Institutional members access full text with Ovid®

Share this article on:

The Long-term Effects of Gastric Bypass on Vitamin D Metabolism

Johnson, Jason M. DO*; Maher, James W. MD*; DeMaria, Eric J. MD*; Downs, Robert W. MD; Wolfe, Luke G. BS*; Kellum, John M. MD*

doi: 10.1097/01.sla.0000216773.47825.c1
Original Articles&gt

Objective: Alterations of the endocrine system in patients following Roux-en-Y gastric bypass (GBP) are poorly described and have prompted us to perform a longitudinal study of the effects of GBP on serum calcium, 25-hydroxy-vitamin-D (vitamin D), and parathyroid hormone (PTH).

Methods: Prospectively collected data were compiled to determine how GBP affects serum calcium, vitamin D, and PTH. Student t test, Fisher exact test, or linear regression was used to determine significance.

Results: Calcium, vitamin D, and PTH levels were drawn on 243 patients following GBP. Forty-one patients had long-limb bypass (LL-GBP), Roux >100 cm, and 202 had short-limb bypass (SL-GBP), Roux ≤100 cm. The mean (±SD) postoperative follow-up time was significantly longer in the LL-GBP group (5.7 ± 2.5 years) than the SL-GBP group (3.1 ± 3.6 years, P < 0.0001). When corrected for albumin levels, mean calcium was 9.3 mg/dL (range, 8.5–10.8 mg/dL), and no difference existed between LL-GBP and SL-GBP patients. For patients with low vitamin D levels (<8.9 ng/mL), 88.9% had elevated PTH (>65 pg/mL) and 58.0% of patients with normal vitamin D levels (≥8.9 ng/mL) had elevated PTH (P < 0.0001). In individuals with vitamin D levels <30 ng/mL, 55.1% (n = 103) had elevated PTH, and of those with vitamin D levels ≥30 ng/mL 28.5% (n = 16) had elevated PTH (P = 0.0007). Mean vitamin D levels were lower in patients who had undergone LL-GBP as opposed to those with SL-GBP, 16.8 ± 10.8 ng/mL versus 22.7 ± 11.1 ng/mL (P = 0.0022), and PTH was significantly higher in patients who had a LL-GBP (113.5 ± 88.0 pg/mL versus 74.5 ± 52.7 pg/mL, P = 0.0002). There was a linear decrease in vitamin D (P = 0.005) coupled with a linear increase in PTH (P < 0.0001) the longer patients were followed after GBP. Alkaline phosphatase levels were elevated in 40.3% of patients and correlated with PTH levels.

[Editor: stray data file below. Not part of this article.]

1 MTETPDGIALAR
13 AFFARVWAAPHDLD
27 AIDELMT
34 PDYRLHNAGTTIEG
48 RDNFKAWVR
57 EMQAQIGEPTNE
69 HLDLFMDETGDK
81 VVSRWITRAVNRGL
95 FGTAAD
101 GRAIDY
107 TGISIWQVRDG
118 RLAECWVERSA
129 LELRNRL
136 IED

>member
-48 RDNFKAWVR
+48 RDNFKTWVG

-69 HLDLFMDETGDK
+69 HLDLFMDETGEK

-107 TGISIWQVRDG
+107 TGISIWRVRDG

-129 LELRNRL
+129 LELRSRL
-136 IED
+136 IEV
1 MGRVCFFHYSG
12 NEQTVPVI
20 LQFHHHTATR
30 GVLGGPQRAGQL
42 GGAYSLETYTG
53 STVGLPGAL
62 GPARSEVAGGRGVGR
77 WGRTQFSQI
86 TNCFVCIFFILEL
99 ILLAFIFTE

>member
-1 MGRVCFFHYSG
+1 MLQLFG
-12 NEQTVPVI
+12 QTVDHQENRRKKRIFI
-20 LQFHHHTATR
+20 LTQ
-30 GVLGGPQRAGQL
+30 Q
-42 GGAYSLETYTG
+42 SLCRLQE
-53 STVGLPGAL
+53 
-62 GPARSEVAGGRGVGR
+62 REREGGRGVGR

Conclusion: Vitamin D deficiency and elevated PTH are common following GBP and progress over time. There is a significant incidence of secondary hyperparathyroidism in short-limb GBP patients, even those with vitamin D levels ≥30 ng/mL, suggesting selective Ca2+ malabsorption. Thus, calcium malabsorption is inherent to gastric bypass. Careful calcium and vitamin D supplementation and long-term screening are necessary to prevent deficiencies and the sequelae of secondary hyperparathyroidism.

Routine monitoring of 25-OH-vitamin D and parathormone levels at annuals visits for gastric bypass patients disclosed a high incidence of vitamin D insufficiency and secondary hyperparathyroidism. This was progressive over time and was more severe in long-limb Roux-en Y gastric bypass patients.

From the Departments of *Surgery and †Medicine, Virginia Commonwealth University School of Medicine, Richmond, VA. The current address of Dr. DeMaria is Department of Surgery, Duke University School of Medicine, Durham, NC.

Reprints: John M. Kellum, MD, P.O. Box 980519, Department of Surgery, Virginia Commonwealth University, Richmond VA, 23298-0519. E-mail:

© 2006 Lippincott Williams & Wilkins, Inc.